How to Get Niacin Into Your Skin Care Routine
Niacin is an essential nutritional element some know as vitamin B3. Medically, niacin has wide use. It is considered a treatment for high cholesterol, pellagra, atherosclerosis, macular degeneration and Alzheimer’s disease. Niacin also has an impact on the skin. In gel form, it is used to treat acne and has links to anti-aging and skin rejuvenation. According to the National Center for Biotechnology (NCBI), when amide molecules attach to the base unit of niacin, nicotinic acid, it becomes more water-soluble and carries the name niacinamide. Topical compounds, such as gels, use the niacinamide formula. The product is readily available and easy to integrate into a daily skin routine.
Clean your face or any area of skin that you wish to treat. Use warm water and a mild cleanser. Pat the area dry with a clean towel.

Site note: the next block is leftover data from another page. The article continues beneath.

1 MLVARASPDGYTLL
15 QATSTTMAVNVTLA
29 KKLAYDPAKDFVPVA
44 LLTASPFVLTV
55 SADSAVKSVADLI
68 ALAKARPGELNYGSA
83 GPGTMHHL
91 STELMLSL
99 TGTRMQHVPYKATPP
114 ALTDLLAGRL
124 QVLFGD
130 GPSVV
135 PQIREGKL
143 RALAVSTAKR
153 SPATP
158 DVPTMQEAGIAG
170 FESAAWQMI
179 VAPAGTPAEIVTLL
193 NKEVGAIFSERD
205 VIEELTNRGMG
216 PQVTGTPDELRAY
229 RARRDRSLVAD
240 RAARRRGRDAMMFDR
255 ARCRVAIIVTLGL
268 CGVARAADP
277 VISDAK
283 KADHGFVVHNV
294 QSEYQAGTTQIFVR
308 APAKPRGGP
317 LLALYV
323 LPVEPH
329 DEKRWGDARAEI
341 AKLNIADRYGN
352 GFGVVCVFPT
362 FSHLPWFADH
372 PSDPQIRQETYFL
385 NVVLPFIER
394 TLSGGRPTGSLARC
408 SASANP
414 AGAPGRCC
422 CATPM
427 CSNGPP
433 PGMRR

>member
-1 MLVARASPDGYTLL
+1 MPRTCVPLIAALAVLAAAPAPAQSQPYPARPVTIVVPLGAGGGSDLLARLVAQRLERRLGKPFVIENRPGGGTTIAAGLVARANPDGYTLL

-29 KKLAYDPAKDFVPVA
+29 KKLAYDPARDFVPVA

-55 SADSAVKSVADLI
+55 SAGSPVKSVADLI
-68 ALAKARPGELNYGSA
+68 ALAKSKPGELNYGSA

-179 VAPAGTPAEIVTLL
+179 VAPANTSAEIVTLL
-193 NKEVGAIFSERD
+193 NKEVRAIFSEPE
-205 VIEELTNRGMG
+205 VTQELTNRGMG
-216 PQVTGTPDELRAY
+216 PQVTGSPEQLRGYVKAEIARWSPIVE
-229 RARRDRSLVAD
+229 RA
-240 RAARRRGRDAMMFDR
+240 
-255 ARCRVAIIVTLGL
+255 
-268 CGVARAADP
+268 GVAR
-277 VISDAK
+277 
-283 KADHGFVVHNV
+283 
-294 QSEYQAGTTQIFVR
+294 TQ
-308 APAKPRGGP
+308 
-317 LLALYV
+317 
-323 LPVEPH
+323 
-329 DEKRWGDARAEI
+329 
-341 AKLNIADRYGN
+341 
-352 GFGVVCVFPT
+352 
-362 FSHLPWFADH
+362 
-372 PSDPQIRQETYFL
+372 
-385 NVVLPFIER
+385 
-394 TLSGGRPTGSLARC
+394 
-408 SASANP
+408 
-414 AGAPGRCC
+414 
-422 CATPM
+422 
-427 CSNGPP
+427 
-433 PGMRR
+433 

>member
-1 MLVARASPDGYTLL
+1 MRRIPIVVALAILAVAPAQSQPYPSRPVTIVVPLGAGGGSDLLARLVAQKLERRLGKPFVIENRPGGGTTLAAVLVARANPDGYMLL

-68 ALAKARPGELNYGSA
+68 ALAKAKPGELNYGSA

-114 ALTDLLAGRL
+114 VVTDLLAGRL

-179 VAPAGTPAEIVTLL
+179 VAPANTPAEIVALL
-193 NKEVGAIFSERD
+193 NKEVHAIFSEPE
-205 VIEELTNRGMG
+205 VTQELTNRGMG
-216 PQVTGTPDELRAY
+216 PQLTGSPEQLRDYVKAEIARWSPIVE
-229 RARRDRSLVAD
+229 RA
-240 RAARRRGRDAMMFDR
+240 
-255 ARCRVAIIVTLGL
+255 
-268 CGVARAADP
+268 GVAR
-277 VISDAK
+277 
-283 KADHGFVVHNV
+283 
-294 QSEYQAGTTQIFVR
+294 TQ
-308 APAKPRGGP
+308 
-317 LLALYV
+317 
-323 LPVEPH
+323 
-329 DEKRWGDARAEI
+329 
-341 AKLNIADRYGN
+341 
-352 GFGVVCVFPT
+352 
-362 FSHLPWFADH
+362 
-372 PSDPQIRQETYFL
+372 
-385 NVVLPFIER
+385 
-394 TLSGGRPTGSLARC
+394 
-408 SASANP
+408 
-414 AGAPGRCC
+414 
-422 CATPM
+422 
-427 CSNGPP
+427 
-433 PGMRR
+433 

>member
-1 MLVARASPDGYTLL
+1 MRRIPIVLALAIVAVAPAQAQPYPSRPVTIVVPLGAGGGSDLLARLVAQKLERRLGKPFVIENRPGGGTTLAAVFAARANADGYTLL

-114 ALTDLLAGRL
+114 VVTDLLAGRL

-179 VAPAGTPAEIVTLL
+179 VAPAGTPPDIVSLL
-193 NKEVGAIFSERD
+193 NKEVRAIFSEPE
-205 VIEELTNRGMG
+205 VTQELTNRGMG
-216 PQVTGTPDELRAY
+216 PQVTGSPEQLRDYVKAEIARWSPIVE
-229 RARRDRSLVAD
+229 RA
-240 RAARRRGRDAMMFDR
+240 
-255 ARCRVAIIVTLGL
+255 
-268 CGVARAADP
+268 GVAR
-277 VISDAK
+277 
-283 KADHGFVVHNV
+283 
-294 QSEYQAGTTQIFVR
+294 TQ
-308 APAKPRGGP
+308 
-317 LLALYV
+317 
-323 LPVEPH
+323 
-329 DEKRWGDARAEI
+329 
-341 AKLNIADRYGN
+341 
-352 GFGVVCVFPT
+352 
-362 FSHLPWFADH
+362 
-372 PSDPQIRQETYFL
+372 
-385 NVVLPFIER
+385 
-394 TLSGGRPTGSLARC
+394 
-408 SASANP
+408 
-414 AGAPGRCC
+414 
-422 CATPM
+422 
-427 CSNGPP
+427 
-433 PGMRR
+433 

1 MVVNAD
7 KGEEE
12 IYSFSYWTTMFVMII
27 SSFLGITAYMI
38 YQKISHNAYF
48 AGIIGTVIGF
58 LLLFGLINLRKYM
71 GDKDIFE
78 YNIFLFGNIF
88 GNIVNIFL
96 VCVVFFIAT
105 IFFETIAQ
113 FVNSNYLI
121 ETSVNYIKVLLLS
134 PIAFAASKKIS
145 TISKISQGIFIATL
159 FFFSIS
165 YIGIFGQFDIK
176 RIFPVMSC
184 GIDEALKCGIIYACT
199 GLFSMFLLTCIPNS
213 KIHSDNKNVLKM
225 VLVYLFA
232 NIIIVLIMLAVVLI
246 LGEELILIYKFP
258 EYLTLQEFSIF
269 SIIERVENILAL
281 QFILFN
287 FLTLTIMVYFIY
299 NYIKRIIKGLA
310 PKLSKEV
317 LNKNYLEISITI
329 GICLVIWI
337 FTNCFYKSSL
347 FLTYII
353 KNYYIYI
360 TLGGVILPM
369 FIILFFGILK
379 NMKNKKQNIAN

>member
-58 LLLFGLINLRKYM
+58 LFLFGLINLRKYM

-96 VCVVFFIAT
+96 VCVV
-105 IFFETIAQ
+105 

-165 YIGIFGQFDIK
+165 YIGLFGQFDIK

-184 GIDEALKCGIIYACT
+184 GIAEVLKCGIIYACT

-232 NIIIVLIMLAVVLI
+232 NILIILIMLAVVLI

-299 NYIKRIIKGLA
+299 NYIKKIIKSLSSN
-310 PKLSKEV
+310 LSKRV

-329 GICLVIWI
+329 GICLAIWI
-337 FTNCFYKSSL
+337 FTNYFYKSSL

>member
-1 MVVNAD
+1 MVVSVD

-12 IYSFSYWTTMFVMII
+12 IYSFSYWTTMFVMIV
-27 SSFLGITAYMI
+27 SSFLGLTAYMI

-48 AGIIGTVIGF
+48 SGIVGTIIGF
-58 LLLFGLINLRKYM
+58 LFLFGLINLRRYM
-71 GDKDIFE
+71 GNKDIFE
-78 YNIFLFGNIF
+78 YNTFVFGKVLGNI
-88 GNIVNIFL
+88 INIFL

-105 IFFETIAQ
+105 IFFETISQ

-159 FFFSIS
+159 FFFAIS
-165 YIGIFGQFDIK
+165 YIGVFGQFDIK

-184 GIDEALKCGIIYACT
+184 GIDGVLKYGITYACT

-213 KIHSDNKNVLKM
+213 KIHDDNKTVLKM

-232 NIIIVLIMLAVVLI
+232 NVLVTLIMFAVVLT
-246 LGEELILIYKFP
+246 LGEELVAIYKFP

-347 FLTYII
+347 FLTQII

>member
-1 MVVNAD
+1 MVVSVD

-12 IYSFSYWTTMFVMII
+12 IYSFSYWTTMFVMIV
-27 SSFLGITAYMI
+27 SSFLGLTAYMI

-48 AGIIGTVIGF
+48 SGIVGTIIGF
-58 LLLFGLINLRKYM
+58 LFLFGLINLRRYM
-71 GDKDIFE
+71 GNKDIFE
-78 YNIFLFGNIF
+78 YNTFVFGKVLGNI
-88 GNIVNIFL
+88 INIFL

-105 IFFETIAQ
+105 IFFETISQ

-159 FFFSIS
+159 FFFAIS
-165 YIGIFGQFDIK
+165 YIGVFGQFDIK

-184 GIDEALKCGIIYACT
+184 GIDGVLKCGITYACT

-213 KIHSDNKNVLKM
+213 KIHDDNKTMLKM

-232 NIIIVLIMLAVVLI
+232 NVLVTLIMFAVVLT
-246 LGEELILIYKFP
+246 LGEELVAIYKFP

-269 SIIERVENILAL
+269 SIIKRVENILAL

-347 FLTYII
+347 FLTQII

Apply a thin line of niacinamide across the fingertips of one hand. Smooth the niacinamide over skin, covering the surface area. Application of this product should be thin. Do not over saturate the area.
Wash your hands to remove any traces of the niacinamide.
Moisturize the area once the niacinamide dries. A gel form of this product may dry out the skin. Moisturizing with a lotion or cream will help counteract the drying effect of the medicine.
Increase the niacin in your diet. Niacin is a nutritional agent in a number of foods. Check labels for B3, niacin, niacinamide or nicotinic acid. Some foods to consider are lean, red meat, fish, almonds, wheat products, beans and green, leafy vegetables. You can also take niacinamide as a capsule supplement.
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